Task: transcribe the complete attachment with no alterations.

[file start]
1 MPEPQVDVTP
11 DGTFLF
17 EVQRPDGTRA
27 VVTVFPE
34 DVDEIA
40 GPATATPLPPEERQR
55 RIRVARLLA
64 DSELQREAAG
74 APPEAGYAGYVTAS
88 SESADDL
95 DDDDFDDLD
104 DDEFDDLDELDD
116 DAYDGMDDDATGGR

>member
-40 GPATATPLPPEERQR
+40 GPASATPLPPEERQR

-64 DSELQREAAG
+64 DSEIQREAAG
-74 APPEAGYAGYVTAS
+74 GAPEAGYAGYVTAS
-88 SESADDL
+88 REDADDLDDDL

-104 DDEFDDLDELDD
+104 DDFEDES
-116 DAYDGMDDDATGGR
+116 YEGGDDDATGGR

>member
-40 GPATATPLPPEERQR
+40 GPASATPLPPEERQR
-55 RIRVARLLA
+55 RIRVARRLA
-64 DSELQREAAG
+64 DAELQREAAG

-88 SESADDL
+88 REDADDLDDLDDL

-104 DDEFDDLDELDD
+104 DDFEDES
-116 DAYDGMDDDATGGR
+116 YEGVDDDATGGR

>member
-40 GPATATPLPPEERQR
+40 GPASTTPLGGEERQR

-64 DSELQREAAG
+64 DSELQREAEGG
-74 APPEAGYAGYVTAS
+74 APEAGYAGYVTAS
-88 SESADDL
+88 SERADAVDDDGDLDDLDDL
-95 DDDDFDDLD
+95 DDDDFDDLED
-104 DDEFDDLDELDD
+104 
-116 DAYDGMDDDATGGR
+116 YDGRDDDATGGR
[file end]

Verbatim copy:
1 MPEPQVDVTP
11 DGTFLF
17 EVQRPDGTRA
27 VVTVFPE
34 DVDEIA
40 GPATATPLPPEERQR
55 RIRVARLLA
64 DSELQREAAG
74 APPEAGYAGYVTAS
88 SESADDL
95 DDDDFDDLD
104 DDEFDDLDELDD
116 DAYDGMDDDATGGR

>member
-40 GPATATPLPPEERQR
+40 GPASATPLPPEERQR

-64 DSELQREAAG
+64 DSEIQREAAG
-74 APPEAGYAGYVTAS
+74 GAPEAGYAGYVTAS
-88 SESADDL
+88 REDADDLDDDL

-104 DDEFDDLDELDD
+104 DDFEDES
-116 DAYDGMDDDATGGR
+116 YEGGDDDATGGR

>member
-40 GPATATPLPPEERQR
+40 GPASATPLPPEERQR
-55 RIRVARLLA
+55 RIRVARRLA
-64 DSELQREAAG
+64 DAELQREAAG

-88 SESADDL
+88 REDADDLDDLDDL

-104 DDEFDDLDELDD
+104 DDFEDES
-116 DAYDGMDDDATGGR
+116 YEGVDDDATGGR

>member
-40 GPATATPLPPEERQR
+40 GPASTTPLGGEERQR

-64 DSELQREAAG
+64 DSELQREAEGG
-74 APPEAGYAGYVTAS
+74 APEAGYAGYVTAS
-88 SESADDL
+88 SERADAVDDDGDLDDLDDL
-95 DDDDFDDLD
+95 DDDDFDDLED
-104 DDEFDDLDELDD
+104 
-116 DAYDGMDDDATGGR
+116 YDGRDDDATGGR